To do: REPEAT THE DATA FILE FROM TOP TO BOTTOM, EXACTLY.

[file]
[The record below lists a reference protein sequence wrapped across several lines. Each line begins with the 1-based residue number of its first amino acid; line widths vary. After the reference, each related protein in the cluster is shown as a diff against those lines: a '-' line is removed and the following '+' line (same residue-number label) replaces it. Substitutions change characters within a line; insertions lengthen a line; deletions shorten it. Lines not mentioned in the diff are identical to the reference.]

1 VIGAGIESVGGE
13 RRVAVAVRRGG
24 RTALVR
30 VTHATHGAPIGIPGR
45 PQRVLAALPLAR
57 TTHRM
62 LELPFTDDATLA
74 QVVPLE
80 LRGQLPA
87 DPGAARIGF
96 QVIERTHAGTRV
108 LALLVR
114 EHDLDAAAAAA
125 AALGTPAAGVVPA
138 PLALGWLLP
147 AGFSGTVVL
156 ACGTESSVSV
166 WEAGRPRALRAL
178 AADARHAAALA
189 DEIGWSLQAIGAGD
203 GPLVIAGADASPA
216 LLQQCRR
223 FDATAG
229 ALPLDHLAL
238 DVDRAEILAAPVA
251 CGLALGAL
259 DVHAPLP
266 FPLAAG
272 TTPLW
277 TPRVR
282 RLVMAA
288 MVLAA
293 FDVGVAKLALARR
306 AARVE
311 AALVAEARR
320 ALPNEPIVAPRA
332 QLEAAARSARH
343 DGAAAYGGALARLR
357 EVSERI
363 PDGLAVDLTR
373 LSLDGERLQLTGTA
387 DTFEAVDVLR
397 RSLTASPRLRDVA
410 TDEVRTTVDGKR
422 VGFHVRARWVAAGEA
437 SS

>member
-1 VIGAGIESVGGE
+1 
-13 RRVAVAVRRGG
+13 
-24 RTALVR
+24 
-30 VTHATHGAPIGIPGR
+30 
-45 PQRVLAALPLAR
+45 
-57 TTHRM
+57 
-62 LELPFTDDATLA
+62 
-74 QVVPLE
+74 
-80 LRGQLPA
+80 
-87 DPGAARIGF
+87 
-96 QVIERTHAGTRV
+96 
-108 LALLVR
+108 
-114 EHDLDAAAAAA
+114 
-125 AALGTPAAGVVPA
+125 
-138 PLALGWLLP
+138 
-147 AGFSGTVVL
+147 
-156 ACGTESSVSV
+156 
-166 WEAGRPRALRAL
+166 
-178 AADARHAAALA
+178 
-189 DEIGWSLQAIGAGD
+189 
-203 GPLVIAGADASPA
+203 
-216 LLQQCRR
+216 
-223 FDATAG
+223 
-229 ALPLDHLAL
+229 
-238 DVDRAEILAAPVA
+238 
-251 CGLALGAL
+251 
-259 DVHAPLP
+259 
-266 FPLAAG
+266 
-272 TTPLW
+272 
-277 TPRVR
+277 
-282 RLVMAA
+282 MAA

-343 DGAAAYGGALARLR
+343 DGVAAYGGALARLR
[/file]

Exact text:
[The record below lists a reference protein sequence wrapped across several lines. Each line begins with the 1-based residue number of its first amino acid; line widths vary. After the reference, each related protein in the cluster is shown as a diff against those lines: a '-' line is removed and the following '+' line (same residue-number label) replaces it. Substitutions change characters within a line; insertions lengthen a line; deletions shorten it. Lines not mentioned in the diff are identical to the reference.]

1 VIGAGIESVGGE
13 RRVAVAVRRGG
24 RTALVR
30 VTHATHGAPIGIPGR
45 PQRVLAALPLAR
57 TTHRM
62 LELPFTDDATLA
74 QVVPLE
80 LRGQLPA
87 DPGAARIGF
96 QVIERTHAGTRV
108 LALLVR
114 EHDLDAAAAAA
125 AALGTPAAGVVPA
138 PLALGWLLP
147 AGFSGTVVL
156 ACGTESSVSV
166 WEAGRPRALRAL
178 AADARHAAALA
189 DEIGWSLQAIGAGD
203 GPLVIAGADASPA
216 LLQQCRR
223 FDATAG
229 ALPLDHLAL
238 DVDRAEILAAPVA
251 CGLALGAL
259 DVHAPLP
266 FPLAAG
272 TTPLW
277 TPRVR
282 RLVMAA
288 MVLAA
293 FDVGVAKLALARR
306 AARVE
311 AALVAEARR
320 ALPNEPIVAPRA
332 QLEAAARSARH
343 DGAAAYGGALARLR
357 EVSERI
363 PDGLAVDLTR
373 LSLDGERLQLTGTA
387 DTFEAVDVLR
397 RSLTASPRLRDVA
410 TDEVRTTVDGKR
422 VGFHVRARWVAAGEA
437 SS

>member
-1 VIGAGIESVGGE
+1 
-13 RRVAVAVRRGG
+13 
-24 RTALVR
+24 
-30 VTHATHGAPIGIPGR
+30 
-45 PQRVLAALPLAR
+45 
-57 TTHRM
+57 
-62 LELPFTDDATLA
+62 
-74 QVVPLE
+74 
-80 LRGQLPA
+80 
-87 DPGAARIGF
+87 
-96 QVIERTHAGTRV
+96 
-108 LALLVR
+108 
-114 EHDLDAAAAAA
+114 
-125 AALGTPAAGVVPA
+125 
-138 PLALGWLLP
+138 
-147 AGFSGTVVL
+147 
-156 ACGTESSVSV
+156 
-166 WEAGRPRALRAL
+166 
-178 AADARHAAALA
+178 
-189 DEIGWSLQAIGAGD
+189 
-203 GPLVIAGADASPA
+203 
-216 LLQQCRR
+216 
-223 FDATAG
+223 
-229 ALPLDHLAL
+229 
-238 DVDRAEILAAPVA
+238 
-251 CGLALGAL
+251 
-259 DVHAPLP
+259 
-266 FPLAAG
+266 
-272 TTPLW
+272 
-277 TPRVR
+277 
-282 RLVMAA
+282 MAA

-343 DGAAAYGGALARLR
+343 DGVAAYGGALARLR